This week at Search Marketing Expo (SMX) West in Santa Clara, I sat in on two panels on realtime search: one with representatives from Google, Yahoo, and Bing, and the other with four real-time search startups: Collecta, CrowdEye, OneRiot, and Topsy. It was readily apparent that real-time search is a very different problem to solve if you’re a major search engine than if you’re a start-up focusing on ways for users to get value out of it.

I admit, when I first heard about real-time search, I thought “who cares?” So I get to see a stream of unedited tweets and status updates going by? How is this going to be useful?

That’s exactly the question that the major search engines had to ponder while embarking on the project of bringing the live web to their search engine results pages. Which queries to show results on? Which sources to include? How to filter out spam? How to determine relevancy? Dylan Casey, Product Manager at Google said there were “huge debates” internally about the usefulness of real-time results. Sean Suchter, General Manager of Microsoft’s Search Technology Center, Silicon Valley, said, “our goal is to get user value out of it.” Similarly, the presentations from each panelist mostly rehashed the value and potential use cases for real time search, and discussed the technical approaches to dealing with a the massive amount of real-time data.

None of the major engines are focusing on how to monetize real-time search results, at least not yet. Casey mentioned that at Google there is a “solid separation between church and state,” i.e., product development and monetization.

Monetization is an angle that one real-time search startup, OneRiot, has tackled with some success. In the following conference session, Tobias Peggs, General Manager at OneRiot, explained how with RiotWise, OneRiot is showing ads from the Huffington Post for articles that match real-time search queries. OneRiot also has a wide distribution network, saying that 97% of search volume comes through partner sites via its API.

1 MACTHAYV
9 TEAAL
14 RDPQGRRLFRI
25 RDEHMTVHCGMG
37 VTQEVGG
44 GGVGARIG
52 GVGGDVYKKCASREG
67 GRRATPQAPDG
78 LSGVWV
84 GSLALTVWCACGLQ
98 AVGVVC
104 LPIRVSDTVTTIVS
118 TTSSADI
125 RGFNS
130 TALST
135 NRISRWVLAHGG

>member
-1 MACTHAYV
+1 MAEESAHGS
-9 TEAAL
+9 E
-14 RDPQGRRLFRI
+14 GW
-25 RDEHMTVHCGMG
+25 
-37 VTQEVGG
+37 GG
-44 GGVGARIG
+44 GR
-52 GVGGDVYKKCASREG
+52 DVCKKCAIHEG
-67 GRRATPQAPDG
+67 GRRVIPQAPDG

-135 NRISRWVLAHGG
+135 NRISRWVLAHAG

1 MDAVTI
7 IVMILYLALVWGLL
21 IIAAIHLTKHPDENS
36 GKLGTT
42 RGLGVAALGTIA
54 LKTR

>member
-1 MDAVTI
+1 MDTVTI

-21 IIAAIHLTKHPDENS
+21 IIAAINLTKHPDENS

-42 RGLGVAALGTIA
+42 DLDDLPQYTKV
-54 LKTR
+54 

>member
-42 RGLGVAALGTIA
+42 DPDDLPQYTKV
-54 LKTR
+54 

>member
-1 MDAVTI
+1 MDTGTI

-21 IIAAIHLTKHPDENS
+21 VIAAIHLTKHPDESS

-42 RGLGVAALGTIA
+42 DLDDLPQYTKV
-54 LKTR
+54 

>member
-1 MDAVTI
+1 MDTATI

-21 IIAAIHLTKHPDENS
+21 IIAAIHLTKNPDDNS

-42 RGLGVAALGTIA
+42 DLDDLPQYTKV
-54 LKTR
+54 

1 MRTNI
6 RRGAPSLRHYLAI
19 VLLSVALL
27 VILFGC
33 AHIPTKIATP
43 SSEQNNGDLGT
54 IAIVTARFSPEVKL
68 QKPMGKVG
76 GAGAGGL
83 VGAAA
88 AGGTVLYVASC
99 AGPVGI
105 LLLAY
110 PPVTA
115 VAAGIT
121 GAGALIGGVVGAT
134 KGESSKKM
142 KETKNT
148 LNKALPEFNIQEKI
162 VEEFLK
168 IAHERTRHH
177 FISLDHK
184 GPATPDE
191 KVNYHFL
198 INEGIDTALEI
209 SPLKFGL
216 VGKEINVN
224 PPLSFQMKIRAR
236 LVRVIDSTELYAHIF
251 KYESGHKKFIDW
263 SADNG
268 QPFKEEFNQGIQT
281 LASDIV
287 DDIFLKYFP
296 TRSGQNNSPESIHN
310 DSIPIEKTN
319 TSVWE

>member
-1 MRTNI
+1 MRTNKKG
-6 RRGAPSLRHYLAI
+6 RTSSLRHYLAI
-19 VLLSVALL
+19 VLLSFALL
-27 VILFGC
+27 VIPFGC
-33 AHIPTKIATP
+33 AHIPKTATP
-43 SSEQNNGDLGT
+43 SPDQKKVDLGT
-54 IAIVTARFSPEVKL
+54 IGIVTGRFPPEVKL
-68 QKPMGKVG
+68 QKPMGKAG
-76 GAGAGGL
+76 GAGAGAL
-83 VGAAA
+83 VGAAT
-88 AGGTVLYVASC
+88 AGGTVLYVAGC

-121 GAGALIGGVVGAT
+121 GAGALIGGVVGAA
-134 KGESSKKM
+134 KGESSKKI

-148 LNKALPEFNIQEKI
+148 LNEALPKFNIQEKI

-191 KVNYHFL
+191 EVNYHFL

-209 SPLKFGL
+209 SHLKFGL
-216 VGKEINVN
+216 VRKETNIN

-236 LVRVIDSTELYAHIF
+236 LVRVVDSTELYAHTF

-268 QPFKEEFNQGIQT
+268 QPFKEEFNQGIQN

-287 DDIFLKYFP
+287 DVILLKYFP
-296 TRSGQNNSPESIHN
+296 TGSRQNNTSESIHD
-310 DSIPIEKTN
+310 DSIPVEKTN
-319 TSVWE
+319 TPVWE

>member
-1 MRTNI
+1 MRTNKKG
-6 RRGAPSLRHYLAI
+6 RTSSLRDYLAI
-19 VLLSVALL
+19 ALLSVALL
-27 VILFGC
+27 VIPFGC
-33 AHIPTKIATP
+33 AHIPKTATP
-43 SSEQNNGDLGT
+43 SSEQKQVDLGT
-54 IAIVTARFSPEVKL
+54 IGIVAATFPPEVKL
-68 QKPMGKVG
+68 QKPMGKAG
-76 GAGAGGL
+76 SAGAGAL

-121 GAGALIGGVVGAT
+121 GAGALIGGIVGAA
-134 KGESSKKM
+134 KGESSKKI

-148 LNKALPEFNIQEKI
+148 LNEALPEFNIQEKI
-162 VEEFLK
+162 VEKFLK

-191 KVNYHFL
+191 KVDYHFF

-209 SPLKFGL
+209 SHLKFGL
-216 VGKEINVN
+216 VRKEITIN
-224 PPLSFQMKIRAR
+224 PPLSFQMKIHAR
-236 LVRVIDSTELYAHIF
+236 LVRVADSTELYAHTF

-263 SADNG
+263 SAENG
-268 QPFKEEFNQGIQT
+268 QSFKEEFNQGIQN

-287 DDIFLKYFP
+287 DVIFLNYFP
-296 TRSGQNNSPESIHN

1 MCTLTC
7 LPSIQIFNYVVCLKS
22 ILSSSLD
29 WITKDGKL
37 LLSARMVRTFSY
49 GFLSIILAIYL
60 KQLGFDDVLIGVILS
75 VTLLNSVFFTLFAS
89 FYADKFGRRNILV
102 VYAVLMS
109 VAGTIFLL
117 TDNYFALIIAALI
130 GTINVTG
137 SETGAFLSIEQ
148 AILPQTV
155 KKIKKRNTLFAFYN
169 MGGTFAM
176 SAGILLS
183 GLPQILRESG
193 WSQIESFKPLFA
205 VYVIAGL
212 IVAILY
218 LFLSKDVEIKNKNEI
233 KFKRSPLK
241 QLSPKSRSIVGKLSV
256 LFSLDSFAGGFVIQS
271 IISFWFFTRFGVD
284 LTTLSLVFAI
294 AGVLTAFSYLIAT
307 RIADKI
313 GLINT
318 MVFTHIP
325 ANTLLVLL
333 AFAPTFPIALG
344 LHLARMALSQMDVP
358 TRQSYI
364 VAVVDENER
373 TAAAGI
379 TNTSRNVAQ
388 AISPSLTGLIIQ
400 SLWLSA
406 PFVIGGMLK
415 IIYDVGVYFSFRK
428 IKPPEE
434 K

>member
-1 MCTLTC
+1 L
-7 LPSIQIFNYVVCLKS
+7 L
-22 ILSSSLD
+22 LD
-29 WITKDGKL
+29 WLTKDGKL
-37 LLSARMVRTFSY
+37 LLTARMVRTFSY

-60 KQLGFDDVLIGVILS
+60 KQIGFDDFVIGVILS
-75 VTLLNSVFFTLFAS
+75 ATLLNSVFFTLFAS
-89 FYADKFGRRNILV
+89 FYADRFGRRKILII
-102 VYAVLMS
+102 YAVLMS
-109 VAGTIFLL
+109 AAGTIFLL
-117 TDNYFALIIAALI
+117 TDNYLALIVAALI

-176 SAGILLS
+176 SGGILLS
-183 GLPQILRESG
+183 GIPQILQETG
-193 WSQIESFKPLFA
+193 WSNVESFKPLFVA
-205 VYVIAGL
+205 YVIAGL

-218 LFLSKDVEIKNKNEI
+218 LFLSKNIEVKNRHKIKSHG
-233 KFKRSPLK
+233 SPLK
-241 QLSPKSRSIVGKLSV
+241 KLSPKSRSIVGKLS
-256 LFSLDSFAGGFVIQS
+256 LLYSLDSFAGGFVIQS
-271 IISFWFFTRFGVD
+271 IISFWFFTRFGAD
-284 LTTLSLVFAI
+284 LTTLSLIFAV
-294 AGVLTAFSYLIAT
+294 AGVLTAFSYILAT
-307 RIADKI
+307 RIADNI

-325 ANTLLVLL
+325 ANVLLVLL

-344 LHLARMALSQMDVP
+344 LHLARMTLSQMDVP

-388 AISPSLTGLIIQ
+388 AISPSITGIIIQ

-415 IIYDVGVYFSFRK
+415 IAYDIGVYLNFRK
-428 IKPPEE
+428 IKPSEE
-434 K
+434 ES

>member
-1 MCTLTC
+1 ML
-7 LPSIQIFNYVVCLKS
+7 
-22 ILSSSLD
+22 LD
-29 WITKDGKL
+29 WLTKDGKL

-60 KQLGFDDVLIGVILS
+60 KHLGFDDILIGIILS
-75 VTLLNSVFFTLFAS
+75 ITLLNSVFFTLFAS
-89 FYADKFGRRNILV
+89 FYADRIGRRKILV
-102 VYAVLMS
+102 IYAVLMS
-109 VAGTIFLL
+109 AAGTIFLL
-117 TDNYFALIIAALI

Distribution is a big issue for real-time search startups, especially now that the major engines are involved. After seeing these presentations at SMX, I don’t agree that Google has crushed real-time search for startups. What the real-time startups are doing is more sophisticated in some respects than Google or Bing. And Twitter just gave them a push by allowing access to its full firehose of data. Each of the startups presenting had a different, and relevant approach to real-time search. They are not expecting to compete with Google — Gerry Campbell, CEO of Collecta, said, “it’s foolish” for any real-time search company to believe it can become a destination site and not be focused on finding distribution partners. Collecta is hoping that bloggers themselves become distribution partners by offering a customizable widget.

Ken Moss, co-founder of CrowdEye and a 20-year Microsoft veteran said “startups can create and explore opportunities that no one else would have done.” Indeed, CrowdEye, which currently only sources from Twitter, uses its CrowdRank algorithms to display tweets and links by relevance. It also allows users to filter results by time span and offers a chart of hourly tweet volume over the past 3 days.

Filtering is taken to another level by Topsy and Collecta. Collecta allows filtering by source: status updates, photos, blog posts and articles, blog comments, and videos. Topsy not only filters by source — web, photos and tweets — but also by time and relevance. Because it indexes data, it allows you to see popular tweets from the past, such as the Twitpic of the plane crash in the Hudson River over a year ago.

The full range of use cases for real-time search has not yet emerged, and I’m betting that one of these startups will see it before Google or Bing does. To quote Ken Moss, “it’s super early to tell what’s going to be successful and in what way.”